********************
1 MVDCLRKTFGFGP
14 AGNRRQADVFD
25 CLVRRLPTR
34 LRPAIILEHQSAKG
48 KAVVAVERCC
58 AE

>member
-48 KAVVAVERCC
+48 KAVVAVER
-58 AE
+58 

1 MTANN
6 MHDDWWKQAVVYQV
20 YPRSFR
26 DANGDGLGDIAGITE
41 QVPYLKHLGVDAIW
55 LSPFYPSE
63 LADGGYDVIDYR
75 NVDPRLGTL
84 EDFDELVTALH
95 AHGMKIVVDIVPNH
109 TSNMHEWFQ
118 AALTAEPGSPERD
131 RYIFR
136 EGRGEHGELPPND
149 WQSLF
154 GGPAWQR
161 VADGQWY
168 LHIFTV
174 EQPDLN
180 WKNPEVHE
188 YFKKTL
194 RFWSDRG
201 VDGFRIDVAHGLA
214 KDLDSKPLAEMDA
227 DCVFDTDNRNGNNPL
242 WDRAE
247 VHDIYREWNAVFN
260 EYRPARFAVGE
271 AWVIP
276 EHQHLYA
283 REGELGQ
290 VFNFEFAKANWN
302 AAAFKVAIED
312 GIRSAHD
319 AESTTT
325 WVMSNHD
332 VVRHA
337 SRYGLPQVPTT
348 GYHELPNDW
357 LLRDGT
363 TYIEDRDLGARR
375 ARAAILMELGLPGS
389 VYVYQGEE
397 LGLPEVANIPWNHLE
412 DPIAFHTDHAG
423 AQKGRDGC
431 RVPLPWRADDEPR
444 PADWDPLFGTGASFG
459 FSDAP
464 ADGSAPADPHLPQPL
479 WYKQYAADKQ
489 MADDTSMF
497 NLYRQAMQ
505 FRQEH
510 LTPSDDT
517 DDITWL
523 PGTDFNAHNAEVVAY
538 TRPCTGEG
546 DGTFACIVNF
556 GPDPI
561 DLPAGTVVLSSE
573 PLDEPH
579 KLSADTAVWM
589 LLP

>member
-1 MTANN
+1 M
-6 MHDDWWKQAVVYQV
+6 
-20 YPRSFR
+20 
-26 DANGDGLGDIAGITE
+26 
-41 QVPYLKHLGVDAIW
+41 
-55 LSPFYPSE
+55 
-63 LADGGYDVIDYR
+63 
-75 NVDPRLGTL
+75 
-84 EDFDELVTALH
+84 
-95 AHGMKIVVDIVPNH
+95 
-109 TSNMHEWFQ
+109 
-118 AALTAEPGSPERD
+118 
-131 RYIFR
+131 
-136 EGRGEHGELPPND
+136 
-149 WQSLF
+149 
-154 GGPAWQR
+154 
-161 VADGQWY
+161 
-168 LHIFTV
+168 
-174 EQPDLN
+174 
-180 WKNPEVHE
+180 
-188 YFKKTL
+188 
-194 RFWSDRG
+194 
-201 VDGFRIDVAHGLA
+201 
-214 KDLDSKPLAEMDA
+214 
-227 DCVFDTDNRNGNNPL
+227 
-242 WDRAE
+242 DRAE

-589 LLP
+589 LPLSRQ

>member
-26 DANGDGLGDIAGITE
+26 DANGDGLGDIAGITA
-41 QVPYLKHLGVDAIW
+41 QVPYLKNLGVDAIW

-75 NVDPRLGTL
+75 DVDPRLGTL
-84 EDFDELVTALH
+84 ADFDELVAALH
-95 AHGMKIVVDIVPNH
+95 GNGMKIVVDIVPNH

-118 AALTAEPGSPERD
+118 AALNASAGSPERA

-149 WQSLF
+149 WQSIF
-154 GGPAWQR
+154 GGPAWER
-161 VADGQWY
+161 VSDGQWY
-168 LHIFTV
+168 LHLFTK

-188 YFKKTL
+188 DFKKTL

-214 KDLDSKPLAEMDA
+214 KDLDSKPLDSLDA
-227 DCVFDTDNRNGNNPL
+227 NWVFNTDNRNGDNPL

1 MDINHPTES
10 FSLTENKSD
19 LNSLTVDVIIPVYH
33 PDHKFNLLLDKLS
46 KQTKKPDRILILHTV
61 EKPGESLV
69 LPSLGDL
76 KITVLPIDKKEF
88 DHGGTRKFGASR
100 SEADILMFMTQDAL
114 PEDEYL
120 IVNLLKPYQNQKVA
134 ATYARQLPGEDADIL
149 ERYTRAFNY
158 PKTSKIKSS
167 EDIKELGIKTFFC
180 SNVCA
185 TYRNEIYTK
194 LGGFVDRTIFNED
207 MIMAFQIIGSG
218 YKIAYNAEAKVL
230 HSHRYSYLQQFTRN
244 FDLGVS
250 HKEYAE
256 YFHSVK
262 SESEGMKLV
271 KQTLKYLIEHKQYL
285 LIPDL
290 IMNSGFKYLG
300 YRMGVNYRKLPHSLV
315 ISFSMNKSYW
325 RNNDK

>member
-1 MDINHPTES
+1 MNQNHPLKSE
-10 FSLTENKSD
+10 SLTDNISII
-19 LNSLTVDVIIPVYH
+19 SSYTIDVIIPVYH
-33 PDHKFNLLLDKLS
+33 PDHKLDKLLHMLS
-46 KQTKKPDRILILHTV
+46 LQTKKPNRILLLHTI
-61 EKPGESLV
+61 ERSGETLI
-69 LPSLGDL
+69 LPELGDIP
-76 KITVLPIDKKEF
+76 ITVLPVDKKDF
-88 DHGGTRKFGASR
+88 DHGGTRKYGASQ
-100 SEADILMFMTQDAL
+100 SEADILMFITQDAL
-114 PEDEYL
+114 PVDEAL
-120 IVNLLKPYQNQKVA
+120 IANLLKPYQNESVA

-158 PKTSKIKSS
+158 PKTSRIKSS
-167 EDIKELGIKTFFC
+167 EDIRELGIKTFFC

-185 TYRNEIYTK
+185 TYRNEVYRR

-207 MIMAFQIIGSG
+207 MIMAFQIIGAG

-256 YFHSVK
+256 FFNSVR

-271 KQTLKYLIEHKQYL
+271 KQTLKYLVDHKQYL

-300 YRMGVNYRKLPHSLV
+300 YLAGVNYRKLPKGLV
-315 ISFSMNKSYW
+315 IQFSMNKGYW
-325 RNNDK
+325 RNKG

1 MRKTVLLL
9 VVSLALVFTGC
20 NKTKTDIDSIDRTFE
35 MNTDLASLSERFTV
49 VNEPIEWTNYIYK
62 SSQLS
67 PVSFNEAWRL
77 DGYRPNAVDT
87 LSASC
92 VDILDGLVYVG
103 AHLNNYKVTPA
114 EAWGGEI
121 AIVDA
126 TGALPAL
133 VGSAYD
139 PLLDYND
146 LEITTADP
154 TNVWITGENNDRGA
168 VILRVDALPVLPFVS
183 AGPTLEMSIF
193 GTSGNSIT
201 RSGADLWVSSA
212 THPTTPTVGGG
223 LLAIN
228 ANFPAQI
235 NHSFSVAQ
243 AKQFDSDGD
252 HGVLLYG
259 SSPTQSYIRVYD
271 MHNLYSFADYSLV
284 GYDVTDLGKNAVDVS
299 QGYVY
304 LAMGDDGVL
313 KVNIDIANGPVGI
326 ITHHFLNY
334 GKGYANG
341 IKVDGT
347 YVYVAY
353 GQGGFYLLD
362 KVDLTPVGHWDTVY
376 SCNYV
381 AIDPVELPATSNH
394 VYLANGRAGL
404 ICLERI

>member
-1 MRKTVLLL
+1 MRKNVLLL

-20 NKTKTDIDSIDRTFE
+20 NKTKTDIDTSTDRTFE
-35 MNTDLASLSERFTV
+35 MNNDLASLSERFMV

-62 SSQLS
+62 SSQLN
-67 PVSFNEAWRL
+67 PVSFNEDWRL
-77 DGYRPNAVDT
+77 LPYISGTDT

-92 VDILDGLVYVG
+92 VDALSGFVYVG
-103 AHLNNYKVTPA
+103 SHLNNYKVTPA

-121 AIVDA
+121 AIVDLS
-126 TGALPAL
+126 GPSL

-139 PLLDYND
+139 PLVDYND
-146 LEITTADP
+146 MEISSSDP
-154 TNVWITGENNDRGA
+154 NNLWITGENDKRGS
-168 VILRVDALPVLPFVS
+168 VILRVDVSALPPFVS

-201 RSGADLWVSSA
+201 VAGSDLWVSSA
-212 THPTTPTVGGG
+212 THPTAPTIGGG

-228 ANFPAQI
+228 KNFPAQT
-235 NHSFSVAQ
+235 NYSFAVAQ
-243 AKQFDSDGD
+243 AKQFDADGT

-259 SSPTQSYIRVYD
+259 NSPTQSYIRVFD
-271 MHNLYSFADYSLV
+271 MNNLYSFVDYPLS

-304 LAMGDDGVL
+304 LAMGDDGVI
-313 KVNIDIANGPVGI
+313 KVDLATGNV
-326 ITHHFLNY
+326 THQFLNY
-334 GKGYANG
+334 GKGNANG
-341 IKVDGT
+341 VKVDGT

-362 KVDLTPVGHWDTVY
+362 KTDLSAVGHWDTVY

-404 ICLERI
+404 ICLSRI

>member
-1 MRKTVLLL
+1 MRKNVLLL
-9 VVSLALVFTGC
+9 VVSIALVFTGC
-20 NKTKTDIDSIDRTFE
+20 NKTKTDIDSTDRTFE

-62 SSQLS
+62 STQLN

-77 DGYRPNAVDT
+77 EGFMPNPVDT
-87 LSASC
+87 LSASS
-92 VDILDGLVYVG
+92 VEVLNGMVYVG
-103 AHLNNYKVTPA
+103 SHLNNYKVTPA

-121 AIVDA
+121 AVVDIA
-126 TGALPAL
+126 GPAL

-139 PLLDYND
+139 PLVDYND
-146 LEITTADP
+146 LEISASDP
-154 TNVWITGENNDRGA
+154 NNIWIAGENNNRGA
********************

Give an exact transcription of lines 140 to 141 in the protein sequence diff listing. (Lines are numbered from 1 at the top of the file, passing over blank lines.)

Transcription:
-95 AHGMKIVVDIVPNH
+95 GNGMKIVVDIVPNH